The United States' pivot towards Asia aims to build cooperative partnerships with countries here, including China, said a senior US State Department official.
China has been wary about the "US pivot", or rebalance, since it was announced in 2011, seeing it as an attempt to contain its rise. It is also touchy on the South China Sea territorial disputes, in which it feels the US is taking the side of smaller claimants such as Vietnam and the Philippines.
But the US wants good ties with China, and its security presence in the region is "not designed against any other country", noted Principal Deputy Assistant Secretary Scot Marciel.
"When we talk about the rebalance, the rebalance includes our relationship with China," said Mr Marciel, who is with the State Department's East Asian and Pacific Affairs Bureau.
Speaking to The Straits Times at the US Embassy last Friday, he highlighted as examples key cooperation pacts that the US and China had agreed on when US President Barack Obama went to Beijing last month for a state visit and to attend the Asia-Pacific Economic Cooperation (Apec) summit. These included a plan to combat climate change and a deal to cut tariffs on high-tech goods.
As for the US security presence in the Asia-Pacific, this has been ongoing for decades, he noted.
"We have longstanding partnerships with many countries in the region," he said. "It contributes to a peaceful and stable environment, and so we are very committed to continuing those."
The rise of China has, however, led to increasing competition in recent years between the world's two biggest economies for influence in the region. This was clearly seen in the lead-up to, as well as during, the Apec summit.
Before the summit, China launched the Asian Infrastructure Investment Bank (AIIB) to finance infrastructure projects in Asia. The launch, however, was overshadowed by reports of developed economies such as Australia and South Korea staying away, reportedly due to US lobbying.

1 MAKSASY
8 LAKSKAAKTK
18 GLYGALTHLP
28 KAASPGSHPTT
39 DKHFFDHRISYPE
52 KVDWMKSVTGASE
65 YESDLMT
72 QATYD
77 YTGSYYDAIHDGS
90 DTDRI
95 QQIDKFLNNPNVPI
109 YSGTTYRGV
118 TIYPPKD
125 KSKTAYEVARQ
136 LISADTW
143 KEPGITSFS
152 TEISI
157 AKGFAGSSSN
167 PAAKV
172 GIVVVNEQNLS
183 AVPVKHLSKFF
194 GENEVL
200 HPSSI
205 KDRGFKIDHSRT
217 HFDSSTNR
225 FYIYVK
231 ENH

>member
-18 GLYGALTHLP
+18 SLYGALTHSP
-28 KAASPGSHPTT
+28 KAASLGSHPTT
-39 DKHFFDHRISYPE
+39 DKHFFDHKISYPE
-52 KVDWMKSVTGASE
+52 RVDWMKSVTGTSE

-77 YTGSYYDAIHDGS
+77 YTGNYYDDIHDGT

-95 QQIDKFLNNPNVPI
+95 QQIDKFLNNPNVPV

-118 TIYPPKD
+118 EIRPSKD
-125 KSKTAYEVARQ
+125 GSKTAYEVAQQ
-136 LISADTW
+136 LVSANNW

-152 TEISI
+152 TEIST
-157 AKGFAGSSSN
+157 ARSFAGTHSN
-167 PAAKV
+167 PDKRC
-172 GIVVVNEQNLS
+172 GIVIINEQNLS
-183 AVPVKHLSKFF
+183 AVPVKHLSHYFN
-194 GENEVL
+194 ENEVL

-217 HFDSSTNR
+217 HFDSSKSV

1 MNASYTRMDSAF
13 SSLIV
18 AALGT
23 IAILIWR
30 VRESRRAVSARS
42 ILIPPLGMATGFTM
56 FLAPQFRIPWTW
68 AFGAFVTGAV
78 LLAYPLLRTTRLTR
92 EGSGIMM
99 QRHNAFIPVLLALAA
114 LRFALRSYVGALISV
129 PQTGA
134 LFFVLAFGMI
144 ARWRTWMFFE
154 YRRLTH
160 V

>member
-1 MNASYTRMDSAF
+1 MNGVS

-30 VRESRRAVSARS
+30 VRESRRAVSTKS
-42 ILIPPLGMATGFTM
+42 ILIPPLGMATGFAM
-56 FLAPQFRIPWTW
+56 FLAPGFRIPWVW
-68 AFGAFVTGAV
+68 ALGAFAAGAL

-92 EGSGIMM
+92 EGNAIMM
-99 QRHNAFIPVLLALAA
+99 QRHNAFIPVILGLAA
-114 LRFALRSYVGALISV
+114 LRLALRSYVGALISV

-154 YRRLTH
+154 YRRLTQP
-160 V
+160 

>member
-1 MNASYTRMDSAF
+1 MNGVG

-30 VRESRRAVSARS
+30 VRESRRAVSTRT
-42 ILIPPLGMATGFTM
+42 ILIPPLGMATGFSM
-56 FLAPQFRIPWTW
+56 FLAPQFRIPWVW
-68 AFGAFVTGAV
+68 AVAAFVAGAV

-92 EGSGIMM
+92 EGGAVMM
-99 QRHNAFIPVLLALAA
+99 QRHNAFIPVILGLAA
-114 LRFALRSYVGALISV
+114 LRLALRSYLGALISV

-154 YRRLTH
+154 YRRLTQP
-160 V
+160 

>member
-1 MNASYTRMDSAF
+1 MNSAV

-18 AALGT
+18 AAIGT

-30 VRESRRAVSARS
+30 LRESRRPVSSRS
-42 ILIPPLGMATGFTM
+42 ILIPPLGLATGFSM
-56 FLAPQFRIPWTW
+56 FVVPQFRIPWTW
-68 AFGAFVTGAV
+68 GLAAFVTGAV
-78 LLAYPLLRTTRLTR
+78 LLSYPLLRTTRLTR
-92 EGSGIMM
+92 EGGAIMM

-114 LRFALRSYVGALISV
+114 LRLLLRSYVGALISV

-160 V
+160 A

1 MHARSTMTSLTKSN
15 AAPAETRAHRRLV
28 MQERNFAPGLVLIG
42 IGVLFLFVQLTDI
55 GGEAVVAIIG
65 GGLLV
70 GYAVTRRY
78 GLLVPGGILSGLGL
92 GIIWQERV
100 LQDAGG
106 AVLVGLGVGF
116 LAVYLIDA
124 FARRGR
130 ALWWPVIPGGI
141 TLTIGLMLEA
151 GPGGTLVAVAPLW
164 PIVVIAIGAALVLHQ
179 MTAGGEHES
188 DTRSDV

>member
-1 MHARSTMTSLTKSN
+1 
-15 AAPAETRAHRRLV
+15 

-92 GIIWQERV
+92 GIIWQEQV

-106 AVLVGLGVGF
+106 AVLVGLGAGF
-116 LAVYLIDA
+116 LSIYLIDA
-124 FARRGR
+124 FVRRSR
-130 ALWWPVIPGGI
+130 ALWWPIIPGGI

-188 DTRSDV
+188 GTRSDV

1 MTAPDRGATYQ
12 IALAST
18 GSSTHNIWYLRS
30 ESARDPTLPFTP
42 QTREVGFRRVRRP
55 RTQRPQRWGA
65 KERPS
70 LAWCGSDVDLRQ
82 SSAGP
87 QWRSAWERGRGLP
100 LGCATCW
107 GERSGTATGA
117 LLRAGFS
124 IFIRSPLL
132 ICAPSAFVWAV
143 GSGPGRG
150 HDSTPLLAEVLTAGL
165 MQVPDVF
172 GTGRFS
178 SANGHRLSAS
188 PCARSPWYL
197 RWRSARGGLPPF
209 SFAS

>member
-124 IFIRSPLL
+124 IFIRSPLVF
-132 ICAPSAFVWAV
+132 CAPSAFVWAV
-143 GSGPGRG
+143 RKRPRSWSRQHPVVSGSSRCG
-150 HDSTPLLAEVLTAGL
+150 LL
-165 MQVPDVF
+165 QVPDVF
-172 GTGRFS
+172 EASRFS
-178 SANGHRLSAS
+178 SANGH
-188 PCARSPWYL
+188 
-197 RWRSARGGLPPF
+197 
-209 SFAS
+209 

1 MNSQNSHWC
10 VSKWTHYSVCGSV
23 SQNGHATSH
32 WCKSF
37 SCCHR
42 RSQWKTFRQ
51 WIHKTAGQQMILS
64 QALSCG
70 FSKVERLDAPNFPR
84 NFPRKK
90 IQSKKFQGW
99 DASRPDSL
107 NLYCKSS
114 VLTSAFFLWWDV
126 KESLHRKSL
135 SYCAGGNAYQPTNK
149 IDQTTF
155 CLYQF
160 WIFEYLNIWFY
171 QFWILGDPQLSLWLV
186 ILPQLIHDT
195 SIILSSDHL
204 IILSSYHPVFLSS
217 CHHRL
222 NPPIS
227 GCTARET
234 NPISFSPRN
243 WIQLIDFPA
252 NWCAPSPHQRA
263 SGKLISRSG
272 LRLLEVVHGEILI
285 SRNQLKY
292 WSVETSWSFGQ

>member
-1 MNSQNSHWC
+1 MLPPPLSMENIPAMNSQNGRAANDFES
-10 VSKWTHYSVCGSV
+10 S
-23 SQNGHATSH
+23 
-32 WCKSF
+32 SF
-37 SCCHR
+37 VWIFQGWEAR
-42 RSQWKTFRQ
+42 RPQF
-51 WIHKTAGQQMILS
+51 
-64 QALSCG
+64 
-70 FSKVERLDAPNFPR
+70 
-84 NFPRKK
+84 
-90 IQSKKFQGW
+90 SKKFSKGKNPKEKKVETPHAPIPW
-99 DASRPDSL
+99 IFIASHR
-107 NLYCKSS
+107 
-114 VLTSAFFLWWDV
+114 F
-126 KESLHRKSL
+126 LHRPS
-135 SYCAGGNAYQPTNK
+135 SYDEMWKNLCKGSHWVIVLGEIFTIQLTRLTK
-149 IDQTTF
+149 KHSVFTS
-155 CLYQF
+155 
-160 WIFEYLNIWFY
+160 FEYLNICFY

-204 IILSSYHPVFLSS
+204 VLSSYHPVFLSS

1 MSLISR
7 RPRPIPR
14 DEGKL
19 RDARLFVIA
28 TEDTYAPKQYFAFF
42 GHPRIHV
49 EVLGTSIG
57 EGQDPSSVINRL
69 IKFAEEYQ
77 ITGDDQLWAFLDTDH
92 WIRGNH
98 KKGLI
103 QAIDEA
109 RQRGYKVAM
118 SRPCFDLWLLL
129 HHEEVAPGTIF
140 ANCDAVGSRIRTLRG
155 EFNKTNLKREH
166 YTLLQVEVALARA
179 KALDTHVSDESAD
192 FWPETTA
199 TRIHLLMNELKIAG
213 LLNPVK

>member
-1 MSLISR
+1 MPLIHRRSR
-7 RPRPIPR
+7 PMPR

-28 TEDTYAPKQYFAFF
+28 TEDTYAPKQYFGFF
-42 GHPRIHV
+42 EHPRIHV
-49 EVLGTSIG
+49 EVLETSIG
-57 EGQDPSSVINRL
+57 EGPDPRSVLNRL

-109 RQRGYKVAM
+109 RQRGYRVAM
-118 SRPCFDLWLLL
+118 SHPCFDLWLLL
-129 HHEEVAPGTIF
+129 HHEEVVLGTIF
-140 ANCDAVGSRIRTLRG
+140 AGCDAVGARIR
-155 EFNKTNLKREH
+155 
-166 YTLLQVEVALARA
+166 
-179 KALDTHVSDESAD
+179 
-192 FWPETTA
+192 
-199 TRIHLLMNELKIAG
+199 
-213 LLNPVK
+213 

At the summit, China successfully got Apec leaders to endorse a road map towards building a Free Trade Area of the Asia-Pacific (FTAAP). That was seen as a pushback against the US-led Trans-Pacific Partnership (TPP) trade pact, which excludes China.
Singapore is in both the AIIB and the TPP.
Mr Marciel denied that the US' reservation towards the AIIB was a strategic check against China. "It is very much about making sure multilateral development banks continue to meet high international standards for governance and management," he said.
Critics had warned that the AIIB may not adhere to environmental and labour protection standards kept by existing development lenders.
Mr Marciel also did not see the FTAAP as being in conflict with the TPP. The FTAAP is a "longer-term" and "aspirational" goal, but the current US focus is on the TPP, where "a lot of progress" has been made.
On the repeated delays to the completion of the TPP, he said in defence: "The goal is a good agreement rather than a certain date."
Mr Marciel, a former US envoy to Indonesia, arrived in Singapore last Friday after visiting Indonesia and Brunei.
He met his Singapore counterparts on the same day.
Last Saturday, he gave a speech at the Young South-east Asian Leaders Initiative Workshop, funded by the US State Department, before leaving for Australia.
This article was first published on December 9, 2014.
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